Also, the original project assessment did not include a review by a paleontologist. Rather a geologist determined if use of heavy equipment around the site should be allowed. No fossil expert oversaw the construction at the time the damage occurred, unlike when the boardwalk was originally installed in 2013.
Reports suggest that like many government agencies, the Bureau of Land Management suffers from staff shortages. Several commenters on social media and in other news outlets have noted that there has been an open paleontological position in the BLM’s Moab, Utah office since 2018.
“The dinosaur tracks on this site tell a story from millions of years ago. The BLM has a responsibility to ensure this story is still told thousands of years from now, and the agency is committed to this future,” the latest statement read.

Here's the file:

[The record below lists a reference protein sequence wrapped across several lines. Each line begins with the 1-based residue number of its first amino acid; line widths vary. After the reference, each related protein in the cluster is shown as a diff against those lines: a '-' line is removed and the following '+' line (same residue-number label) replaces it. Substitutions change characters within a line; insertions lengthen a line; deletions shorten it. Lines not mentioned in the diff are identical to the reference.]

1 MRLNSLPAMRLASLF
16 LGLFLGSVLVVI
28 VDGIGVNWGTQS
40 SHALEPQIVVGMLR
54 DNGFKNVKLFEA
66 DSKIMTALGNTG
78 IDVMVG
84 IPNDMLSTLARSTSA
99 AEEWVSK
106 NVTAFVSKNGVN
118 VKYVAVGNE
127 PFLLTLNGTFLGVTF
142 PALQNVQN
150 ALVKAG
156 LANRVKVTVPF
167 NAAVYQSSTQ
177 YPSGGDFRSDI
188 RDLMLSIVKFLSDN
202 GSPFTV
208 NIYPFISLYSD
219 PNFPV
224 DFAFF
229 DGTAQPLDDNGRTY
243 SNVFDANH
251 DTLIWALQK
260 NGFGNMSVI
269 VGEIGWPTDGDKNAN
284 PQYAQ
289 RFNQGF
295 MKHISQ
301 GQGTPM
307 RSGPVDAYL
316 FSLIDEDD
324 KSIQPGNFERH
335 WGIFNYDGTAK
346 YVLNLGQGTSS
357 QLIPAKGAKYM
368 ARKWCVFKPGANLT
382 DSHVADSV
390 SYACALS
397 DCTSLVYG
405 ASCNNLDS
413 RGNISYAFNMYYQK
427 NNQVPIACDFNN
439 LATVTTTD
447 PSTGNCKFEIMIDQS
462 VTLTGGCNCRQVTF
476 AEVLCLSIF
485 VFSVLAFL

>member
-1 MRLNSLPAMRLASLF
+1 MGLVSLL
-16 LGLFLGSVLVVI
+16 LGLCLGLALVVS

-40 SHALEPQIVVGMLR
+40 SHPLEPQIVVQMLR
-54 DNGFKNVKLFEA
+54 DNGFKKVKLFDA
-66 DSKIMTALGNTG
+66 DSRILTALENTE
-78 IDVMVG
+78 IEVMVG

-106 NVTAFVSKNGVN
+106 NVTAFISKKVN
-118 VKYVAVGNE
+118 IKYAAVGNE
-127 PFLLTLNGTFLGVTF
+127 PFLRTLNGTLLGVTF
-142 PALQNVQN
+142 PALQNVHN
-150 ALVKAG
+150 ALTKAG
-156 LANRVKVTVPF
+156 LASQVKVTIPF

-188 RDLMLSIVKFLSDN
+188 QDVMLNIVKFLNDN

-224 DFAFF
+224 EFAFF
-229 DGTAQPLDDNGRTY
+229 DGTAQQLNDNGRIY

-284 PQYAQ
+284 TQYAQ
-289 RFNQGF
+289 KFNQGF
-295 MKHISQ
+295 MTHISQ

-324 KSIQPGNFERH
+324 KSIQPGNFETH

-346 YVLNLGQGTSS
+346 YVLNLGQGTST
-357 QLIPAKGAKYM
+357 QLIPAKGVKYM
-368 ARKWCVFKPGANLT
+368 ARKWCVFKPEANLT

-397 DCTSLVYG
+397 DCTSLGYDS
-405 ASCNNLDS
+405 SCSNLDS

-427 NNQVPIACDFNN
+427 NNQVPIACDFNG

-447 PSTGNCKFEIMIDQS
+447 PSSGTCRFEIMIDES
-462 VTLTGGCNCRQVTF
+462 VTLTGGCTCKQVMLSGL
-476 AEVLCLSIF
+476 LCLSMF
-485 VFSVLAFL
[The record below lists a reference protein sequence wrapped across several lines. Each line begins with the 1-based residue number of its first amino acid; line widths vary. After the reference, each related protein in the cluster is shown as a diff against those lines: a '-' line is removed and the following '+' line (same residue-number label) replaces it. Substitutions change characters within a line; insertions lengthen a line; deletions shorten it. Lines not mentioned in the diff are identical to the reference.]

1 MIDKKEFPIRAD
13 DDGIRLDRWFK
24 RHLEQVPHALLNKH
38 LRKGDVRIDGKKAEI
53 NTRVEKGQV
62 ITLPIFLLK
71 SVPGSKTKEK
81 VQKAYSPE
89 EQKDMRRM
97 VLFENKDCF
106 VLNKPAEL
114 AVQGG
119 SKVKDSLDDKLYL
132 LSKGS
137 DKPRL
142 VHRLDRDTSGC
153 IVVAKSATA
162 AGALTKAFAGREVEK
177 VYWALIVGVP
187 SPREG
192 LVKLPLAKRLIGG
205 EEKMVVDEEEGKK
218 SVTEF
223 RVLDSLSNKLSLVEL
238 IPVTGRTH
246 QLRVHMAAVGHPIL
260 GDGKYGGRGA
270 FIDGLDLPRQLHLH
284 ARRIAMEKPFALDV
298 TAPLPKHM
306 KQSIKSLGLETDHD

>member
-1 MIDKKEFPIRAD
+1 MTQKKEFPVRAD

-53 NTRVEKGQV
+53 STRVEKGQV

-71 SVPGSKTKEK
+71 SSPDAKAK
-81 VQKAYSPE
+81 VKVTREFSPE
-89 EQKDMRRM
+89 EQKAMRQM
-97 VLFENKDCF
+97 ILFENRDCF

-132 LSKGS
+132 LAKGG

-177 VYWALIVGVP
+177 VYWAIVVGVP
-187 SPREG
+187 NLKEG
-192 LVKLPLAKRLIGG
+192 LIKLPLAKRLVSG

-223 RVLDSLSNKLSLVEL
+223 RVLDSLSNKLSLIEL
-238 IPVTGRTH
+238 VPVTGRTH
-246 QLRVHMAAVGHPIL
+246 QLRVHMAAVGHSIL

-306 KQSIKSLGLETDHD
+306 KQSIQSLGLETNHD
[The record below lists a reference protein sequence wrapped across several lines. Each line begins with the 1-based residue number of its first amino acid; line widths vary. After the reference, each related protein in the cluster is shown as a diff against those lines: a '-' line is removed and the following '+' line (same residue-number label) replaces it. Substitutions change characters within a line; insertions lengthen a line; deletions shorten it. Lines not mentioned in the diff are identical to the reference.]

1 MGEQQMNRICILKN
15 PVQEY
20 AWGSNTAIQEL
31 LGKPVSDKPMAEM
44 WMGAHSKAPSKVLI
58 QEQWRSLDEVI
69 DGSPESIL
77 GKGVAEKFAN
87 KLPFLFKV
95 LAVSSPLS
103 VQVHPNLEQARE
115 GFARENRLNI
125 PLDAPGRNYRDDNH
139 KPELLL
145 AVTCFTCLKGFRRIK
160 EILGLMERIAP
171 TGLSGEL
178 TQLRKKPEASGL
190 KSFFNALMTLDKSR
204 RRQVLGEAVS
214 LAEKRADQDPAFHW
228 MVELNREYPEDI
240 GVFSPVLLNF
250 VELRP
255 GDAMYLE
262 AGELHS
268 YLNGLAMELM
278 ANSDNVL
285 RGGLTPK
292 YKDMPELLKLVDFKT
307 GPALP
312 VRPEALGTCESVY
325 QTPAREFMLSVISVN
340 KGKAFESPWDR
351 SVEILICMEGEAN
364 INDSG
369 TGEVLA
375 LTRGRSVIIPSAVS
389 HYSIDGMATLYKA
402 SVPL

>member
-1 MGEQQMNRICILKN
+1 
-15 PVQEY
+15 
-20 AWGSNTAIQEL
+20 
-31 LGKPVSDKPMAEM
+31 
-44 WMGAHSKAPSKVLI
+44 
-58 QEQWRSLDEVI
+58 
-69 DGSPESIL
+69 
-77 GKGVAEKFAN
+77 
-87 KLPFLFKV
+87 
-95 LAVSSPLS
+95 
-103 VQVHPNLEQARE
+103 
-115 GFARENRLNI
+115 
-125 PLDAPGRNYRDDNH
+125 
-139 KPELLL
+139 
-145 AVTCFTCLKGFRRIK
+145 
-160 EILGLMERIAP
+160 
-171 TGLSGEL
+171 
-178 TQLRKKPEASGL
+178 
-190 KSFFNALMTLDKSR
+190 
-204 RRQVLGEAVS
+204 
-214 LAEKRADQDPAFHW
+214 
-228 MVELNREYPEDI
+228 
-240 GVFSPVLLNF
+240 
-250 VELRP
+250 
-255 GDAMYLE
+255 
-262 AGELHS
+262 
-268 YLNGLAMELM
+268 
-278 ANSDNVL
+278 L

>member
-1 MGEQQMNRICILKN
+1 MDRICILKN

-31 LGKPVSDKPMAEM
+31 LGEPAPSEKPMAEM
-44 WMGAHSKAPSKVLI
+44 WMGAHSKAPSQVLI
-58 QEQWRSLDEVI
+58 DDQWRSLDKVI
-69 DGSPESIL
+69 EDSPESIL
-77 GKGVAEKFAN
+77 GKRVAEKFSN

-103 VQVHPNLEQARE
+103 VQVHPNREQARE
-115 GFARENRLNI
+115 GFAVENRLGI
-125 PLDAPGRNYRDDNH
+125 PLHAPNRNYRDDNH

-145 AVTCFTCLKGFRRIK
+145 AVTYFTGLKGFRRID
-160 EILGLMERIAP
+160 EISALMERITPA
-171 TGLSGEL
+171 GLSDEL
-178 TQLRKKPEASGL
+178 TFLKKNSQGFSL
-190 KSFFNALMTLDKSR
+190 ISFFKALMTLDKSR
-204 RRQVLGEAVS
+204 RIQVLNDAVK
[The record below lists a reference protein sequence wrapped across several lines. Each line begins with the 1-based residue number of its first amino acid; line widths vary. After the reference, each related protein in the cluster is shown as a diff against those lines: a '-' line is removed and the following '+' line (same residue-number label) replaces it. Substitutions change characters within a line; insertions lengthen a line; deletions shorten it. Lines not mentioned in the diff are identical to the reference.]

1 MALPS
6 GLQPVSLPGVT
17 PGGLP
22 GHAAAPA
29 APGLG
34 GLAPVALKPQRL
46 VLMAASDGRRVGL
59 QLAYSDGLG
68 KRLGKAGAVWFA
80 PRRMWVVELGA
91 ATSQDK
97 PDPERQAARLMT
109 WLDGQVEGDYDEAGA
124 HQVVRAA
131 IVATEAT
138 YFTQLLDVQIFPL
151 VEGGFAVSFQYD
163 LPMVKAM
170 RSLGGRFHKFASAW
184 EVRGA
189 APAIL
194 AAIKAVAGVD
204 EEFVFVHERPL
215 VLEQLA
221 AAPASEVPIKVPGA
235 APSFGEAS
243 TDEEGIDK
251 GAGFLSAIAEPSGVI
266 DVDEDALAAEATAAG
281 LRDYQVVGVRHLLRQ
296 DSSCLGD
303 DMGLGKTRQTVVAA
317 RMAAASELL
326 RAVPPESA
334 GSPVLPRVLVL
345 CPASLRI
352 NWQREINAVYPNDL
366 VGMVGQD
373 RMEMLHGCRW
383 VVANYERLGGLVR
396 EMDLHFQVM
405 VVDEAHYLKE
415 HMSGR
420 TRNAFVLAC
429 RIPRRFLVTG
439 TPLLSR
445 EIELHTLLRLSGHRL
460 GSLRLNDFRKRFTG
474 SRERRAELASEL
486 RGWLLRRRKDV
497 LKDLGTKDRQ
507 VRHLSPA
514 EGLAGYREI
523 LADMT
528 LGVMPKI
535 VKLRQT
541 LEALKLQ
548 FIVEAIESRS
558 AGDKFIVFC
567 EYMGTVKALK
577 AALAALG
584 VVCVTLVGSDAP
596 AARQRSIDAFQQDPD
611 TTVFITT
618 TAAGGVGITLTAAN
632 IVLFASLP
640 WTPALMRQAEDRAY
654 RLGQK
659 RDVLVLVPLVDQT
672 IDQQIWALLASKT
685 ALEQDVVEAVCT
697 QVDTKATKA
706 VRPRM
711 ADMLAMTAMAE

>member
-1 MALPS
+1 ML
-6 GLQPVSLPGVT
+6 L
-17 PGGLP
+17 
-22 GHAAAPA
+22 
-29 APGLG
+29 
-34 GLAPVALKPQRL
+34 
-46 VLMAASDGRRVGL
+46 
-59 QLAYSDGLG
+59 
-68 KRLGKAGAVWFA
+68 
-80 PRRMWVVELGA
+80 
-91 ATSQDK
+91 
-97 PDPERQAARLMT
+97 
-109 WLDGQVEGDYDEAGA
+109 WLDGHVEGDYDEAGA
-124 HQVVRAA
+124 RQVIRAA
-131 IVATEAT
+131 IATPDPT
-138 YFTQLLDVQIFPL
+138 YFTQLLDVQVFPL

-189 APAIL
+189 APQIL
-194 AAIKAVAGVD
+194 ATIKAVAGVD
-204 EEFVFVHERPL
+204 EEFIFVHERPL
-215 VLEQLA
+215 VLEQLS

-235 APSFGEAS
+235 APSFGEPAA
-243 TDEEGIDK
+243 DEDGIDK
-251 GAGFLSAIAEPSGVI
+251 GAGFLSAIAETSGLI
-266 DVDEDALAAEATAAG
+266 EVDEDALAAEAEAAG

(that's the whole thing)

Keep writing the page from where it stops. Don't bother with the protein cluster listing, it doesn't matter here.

Despite a commitment to the future of the site, the latest statements by the BLM are a near reversal of its original position on the issue.
Initial statements by the BLM after halting work at the site had suggested that there was no evidence of damage in the interpreted area, although a team was being dispatched to conduct an assessment with a paleontologist and to work with “communities of interest to see what the long-term vision should be for the trackways.”
Also, the agency had acknowledged that heavy equipment was on location during the construction of the boardwalk but indicated that it “is absolutely not used in the protected area.”
Preliminary reports of the damage at the site, which is described as one of the most significant early Cretaceous tracksites in the world, were reported via social media a couple of weeks ago.